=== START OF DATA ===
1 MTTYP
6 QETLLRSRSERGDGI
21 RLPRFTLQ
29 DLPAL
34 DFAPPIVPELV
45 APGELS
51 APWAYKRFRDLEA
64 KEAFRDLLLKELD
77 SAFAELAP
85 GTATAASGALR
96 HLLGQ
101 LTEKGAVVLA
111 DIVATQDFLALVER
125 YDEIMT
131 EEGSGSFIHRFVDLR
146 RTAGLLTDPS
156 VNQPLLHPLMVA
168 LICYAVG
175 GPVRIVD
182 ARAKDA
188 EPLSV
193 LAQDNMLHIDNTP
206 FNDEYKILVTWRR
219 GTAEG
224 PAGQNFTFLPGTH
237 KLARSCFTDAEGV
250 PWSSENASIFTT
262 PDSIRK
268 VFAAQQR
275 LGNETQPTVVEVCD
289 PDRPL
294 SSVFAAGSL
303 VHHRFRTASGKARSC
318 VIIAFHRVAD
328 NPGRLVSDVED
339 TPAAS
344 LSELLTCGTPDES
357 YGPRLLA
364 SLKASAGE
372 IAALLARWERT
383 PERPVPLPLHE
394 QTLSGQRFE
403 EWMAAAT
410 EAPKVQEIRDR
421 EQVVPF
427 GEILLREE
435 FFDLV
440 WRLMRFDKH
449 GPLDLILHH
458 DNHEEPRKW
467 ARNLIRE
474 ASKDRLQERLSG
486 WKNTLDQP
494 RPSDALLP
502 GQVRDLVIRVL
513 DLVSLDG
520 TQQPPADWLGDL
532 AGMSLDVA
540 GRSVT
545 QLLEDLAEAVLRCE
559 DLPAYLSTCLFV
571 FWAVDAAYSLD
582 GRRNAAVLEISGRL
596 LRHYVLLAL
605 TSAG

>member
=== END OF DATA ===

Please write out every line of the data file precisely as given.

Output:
1 MTTYP
6 QETLLRSRSERGDGI
21 RLPRFTLQ
29 DLPAL
34 DFAPPIVPELV
45 APGELS
51 APWAYKRFRDLEA
64 KEAFRDLLLKELD
77 SAFAELAP
85 GTATAASGALR
96 HLLGQ
101 LTEKGAVVLA
111 DIVATQDFLALVER
125 YDEIMT
131 EEGSGSFIHRFVDLR
146 RTAGLLTDPS
156 VNQPLLHPLMVA
168 LICYAVG
175 GPVRIVD
182 ARAKDA
188 EPLSV
193 LAQDNMLHIDNTP
206 FNDEYKILVTWRR
219 GTAEG
224 PAGQNFTFLPGTH
237 KLARSCFTDAEGV
250 PWSSENASIFTT
262 PDSIRK
268 VFAAQQR
275 LGNETQPTVVEVCD
289 PDRPL
294 SSVFAAGSL
303 VHHRFRTASGKARSC
318 VIIAFHRVAD
328 NPGRLVSDVED
339 TPAAS
344 LSELLTCGTPDES
357 YGPRLLA
364 SLKASAGE
372 IAALLARWERT
383 PERPVPLPLHE
394 QTLSGQRFE
403 EWMAAAT
410 EAPKVQEIRDR
421 EQVVPF
427 GEILLREE
435 FFDLV
440 WRLMRFDKH
449 GPLDLILHH
458 DNHEEPRKW
467 ARNLIRE
474 ASKDRLQERLSG
486 WKNTLDQP
494 RPSDALLP
502 GQVRDLVIRVL
513 DLVSLDG
520 TQQPPADWLGDL
532 AGMSLDVA
540 GRSVT
545 QLLEDLAEAVLRCE
559 DLPAYLSTCLFV
571 FWAVDAAYSLD
582 GRRNAAVLEISGRL
596 LRHYVLLAL
605 TSAG

>member